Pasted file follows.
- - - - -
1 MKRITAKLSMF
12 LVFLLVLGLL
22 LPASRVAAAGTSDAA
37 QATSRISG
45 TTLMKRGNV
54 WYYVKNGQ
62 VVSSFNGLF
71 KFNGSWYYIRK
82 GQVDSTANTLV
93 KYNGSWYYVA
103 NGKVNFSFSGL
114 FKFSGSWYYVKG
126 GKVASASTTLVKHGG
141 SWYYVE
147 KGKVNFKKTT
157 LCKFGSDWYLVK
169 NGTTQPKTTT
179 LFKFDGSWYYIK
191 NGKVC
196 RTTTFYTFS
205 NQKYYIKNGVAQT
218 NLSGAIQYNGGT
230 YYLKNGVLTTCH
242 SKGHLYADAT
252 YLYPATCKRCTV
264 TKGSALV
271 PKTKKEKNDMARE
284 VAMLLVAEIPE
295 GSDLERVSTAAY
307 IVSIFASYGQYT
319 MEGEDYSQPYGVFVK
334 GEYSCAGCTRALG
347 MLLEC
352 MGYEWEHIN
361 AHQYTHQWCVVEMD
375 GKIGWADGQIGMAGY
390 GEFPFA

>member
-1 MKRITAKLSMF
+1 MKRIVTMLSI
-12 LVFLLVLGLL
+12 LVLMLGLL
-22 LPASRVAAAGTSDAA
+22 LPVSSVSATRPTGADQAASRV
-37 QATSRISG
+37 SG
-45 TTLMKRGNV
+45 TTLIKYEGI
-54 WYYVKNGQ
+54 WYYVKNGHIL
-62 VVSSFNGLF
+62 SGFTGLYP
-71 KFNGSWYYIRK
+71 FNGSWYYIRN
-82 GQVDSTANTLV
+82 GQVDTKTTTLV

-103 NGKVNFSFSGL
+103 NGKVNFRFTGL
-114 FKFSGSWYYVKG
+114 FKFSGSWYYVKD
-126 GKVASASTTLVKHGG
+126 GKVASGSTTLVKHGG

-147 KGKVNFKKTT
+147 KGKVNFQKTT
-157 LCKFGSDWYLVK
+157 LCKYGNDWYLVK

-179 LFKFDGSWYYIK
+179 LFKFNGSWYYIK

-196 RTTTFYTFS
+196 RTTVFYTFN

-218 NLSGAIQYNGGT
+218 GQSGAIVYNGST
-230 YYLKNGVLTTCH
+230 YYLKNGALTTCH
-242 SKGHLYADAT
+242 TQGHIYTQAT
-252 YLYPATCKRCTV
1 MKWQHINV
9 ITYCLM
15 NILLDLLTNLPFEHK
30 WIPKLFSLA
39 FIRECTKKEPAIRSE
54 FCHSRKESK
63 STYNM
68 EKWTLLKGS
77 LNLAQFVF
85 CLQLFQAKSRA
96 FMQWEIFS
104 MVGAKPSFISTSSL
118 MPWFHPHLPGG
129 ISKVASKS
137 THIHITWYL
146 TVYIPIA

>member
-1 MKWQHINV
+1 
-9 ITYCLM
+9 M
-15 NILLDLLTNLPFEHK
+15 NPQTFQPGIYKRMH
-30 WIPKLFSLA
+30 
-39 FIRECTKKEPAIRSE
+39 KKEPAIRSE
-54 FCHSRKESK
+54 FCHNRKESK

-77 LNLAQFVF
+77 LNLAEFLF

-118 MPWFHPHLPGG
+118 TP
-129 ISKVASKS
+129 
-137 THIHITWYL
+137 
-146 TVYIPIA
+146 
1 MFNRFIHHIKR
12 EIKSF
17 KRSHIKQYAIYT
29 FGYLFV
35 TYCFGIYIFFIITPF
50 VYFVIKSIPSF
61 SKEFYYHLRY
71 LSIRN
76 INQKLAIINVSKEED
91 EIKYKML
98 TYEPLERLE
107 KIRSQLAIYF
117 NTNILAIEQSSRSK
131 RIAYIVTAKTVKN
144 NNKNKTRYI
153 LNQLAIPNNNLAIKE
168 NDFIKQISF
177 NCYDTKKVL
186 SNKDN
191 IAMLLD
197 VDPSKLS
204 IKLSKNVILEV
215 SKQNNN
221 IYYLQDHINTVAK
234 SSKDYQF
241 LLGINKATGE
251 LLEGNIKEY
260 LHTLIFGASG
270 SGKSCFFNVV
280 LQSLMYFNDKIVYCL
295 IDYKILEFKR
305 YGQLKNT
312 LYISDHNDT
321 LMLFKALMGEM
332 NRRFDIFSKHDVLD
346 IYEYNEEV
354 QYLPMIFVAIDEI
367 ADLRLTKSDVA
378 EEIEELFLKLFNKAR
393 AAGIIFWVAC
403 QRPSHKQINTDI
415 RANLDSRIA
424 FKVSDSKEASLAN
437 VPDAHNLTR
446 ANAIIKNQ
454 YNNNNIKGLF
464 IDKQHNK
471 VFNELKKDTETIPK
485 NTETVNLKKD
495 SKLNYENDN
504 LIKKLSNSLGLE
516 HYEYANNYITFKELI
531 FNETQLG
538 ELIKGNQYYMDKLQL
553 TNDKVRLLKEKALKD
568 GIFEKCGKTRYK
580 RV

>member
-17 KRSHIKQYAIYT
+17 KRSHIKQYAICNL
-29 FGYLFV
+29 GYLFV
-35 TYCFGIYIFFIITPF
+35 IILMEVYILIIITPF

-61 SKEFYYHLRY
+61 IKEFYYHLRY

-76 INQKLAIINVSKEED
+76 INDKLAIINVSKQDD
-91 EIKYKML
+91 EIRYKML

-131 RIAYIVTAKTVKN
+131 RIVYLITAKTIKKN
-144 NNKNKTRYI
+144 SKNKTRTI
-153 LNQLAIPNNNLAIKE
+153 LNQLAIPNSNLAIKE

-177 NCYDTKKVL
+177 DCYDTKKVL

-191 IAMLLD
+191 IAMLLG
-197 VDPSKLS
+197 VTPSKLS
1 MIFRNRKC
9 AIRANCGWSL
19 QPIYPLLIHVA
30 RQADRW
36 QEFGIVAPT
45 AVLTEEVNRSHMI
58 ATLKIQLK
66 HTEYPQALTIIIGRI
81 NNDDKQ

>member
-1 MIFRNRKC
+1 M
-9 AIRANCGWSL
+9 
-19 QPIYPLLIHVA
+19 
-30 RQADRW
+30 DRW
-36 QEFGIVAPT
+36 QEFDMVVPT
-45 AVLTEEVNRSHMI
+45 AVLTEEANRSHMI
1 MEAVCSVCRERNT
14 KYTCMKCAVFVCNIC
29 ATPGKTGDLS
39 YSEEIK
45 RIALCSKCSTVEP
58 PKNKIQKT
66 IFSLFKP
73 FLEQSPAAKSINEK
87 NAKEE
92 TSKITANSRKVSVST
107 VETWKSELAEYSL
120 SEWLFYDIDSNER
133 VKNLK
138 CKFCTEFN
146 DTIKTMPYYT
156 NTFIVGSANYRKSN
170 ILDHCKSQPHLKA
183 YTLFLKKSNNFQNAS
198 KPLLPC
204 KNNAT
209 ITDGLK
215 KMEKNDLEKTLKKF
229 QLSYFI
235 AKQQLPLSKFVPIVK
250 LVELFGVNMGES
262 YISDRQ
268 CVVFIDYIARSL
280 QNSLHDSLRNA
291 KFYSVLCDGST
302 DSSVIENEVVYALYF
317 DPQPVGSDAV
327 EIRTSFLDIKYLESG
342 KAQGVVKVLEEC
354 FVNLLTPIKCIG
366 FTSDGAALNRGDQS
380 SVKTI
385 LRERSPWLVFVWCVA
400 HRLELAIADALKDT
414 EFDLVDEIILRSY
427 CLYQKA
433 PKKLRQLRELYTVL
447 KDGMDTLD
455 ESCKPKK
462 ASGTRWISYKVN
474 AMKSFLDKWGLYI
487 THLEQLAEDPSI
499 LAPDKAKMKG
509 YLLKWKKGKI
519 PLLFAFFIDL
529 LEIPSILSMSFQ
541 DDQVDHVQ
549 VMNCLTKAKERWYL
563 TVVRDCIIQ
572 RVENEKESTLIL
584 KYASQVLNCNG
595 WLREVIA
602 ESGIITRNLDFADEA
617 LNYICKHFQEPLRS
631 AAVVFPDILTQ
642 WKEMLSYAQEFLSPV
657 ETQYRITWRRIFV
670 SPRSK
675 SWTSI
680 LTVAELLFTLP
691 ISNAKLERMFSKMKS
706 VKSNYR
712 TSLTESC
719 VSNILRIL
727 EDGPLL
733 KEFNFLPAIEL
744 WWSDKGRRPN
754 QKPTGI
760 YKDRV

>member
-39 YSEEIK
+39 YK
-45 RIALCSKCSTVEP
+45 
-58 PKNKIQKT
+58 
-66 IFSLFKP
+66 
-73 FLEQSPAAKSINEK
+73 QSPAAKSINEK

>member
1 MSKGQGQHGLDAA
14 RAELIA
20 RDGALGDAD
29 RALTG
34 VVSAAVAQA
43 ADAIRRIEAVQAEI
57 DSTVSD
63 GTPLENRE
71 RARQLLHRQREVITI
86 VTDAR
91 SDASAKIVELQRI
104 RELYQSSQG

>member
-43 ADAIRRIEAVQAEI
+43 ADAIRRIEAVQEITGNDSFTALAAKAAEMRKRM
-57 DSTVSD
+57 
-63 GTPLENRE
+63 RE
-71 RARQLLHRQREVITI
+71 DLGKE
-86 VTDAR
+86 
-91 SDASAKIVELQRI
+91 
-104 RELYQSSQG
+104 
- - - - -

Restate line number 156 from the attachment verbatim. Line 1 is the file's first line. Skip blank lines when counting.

393 AAGIIFWVAC